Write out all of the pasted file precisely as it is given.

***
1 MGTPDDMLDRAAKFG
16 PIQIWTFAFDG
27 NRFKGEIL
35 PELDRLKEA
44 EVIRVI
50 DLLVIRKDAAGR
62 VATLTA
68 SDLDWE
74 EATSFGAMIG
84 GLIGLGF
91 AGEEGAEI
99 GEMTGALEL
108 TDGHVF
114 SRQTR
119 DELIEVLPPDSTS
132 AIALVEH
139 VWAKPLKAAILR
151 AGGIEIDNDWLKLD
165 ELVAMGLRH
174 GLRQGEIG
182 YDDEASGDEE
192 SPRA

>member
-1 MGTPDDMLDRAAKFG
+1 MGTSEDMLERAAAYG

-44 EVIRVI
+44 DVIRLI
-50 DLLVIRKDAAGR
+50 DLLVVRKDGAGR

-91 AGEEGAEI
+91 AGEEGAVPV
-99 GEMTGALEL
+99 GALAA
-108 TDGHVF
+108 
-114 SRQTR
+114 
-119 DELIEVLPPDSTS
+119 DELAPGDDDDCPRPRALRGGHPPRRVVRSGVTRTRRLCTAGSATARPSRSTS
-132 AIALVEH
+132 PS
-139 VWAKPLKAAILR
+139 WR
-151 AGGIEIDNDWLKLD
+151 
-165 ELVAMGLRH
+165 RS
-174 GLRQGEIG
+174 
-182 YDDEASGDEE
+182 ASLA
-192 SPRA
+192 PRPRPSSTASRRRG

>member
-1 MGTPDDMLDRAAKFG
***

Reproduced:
1 MGTPDDMLDRAAKFG
16 PIQIWTFAFDG
27 NRFKGEIL
35 PELDRLKEA
44 EVIRVI
50 DLLVIRKDAAGR
62 VATLTA
68 SDLDWE
74 EATSFGAMIG
84 GLIGLGF
91 AGEEGAEI
99 GEMTGALEL
108 TDGHVF
114 SRQTR
119 DELIEVLPPDSTS
132 AIALVEH
139 VWAKPLKAAILR
151 AGGIEIDNDWLKLD
165 ELVAMGLRH
174 GLRQGEIG
182 YDDEASGDEE
192 SPRA

>member
-1 MGTPDDMLDRAAKFG
+1 MGTSEDMLERAAAYG

-44 EVIRVI
+44 DVIRLI
-50 DLLVIRKDAAGR
+50 DLLVVRKDGAGR

-91 AGEEGAEI
+91 AGEEGAVPV
-99 GEMTGALEL
+99 GALAA
-108 TDGHVF
+108 
-114 SRQTR
+114 
-119 DELIEVLPPDSTS
+119 DELAPGDDDDCPRPRALRGGHPPRRVVRSGVTRTRRLCTAGSATARPSRSTS
-132 AIALVEH
+132 PS
-139 VWAKPLKAAILR
+139 WR
-151 AGGIEIDNDWLKLD
+151 
-165 ELVAMGLRH
+165 RS
-174 GLRQGEIG
+174 
-182 YDDEASGDEE
+182 ASLA
-192 SPRA
+192 PRPRPSSTASRRRG

>member
-1 MGTPDDMLDRAAKFG